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South Sudan forces journalists to register - ASHARQ AL-AWSAT English Archive
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South Sudan President Salva Kiir waits for the arrival of his Kenyan counterpart Uhuru Kenyatta, who is on his first visit to the region as head of state, in Juba. (Reuters photo.)

South Sudan President Salva Kiir waits for the arrival of his Kenyan counterpart Uhuru Kenyatta, who is on his first visit to the region as head of state, in Juba. (Reuters photo.)

London, Asharq Al-Awsat—The government of South Sudan has announced new administrative procedures forcing journalists to officially register with the Ministry of Information or face legal action. Journalists described the new procedures as an attempt by the government to restrict freedom of press in the country.

The new administrative procedures governing the work of journalists in South Sudan takes place against the backdrop of media speculation regarding the health of President Salva Kiir. Media reports have claimed that the South Sudan president’s recent visit to South Africa was to receive medical treatment for an unspecified condition, with the unsubstantiated reports arousing anger with the country’s media apparatus.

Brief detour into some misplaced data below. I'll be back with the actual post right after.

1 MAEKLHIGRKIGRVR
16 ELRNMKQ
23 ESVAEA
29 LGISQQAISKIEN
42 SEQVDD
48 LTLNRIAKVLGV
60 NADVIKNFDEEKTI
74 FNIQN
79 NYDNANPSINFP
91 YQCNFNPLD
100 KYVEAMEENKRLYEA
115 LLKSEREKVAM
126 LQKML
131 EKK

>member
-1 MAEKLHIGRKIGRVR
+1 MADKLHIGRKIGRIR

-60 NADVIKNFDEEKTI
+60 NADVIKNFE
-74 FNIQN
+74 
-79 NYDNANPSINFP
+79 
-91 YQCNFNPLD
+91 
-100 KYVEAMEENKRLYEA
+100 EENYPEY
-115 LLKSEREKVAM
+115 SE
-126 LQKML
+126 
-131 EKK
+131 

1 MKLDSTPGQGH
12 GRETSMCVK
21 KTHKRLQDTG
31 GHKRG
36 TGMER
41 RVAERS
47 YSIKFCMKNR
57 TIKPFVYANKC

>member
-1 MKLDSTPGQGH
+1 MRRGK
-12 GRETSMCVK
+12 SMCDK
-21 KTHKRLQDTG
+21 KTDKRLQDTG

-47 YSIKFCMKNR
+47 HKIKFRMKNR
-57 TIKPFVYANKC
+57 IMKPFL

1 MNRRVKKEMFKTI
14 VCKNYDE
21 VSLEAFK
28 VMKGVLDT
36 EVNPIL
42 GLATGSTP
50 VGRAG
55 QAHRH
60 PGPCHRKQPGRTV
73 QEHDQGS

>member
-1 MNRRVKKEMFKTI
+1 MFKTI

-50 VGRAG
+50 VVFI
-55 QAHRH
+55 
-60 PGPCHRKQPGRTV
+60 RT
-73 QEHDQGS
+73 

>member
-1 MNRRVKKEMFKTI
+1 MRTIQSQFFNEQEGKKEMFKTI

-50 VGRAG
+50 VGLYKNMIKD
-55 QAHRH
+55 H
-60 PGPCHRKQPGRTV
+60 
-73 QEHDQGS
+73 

In exclusive comments to Asharq Al-Awsat, South Sudan Information Minister Michael Makuei Lueth said that all journalists must register their credentials with the Ministry of Information, adding that any journalist who fails to do so will face legal action. Lueth affirmed that Sudan’s Information Ministry will not be in charge of vetting journalists.

The Minister revealed that the Media Bill, which was approved last year by parliament, is awaiting the President’s signature. He denied that the bill would restrict freedom of the press in the country.

“The government will not attempt to encroach on the freedom of press, the job of journalists or lawful access to information,” Lueth told Asharq Al-Awsat.

South Sudan was ranked 124 out of 179 countries in the 2013 World Press Freedom Index by Reporters Without Borders.

South Sudanese journalists, speaking to Asharq Al-Awsat on the condition of anonymity, described the new legislation as a serious threat to freedom of the press in the country. The journalists said that the South Sudanese government’s dealing with the press increasingly resembles that of the Sudanese government.

The Minister of Information denied media speculation about President Salva Kiir’s health, informing Asharq Al-Awsat: “If President Silva Kiir was ill, there would be no reason for us to hide it,” adding, “it is illogical for President Kiir to travel to South Africa for treatment and come back the next day.”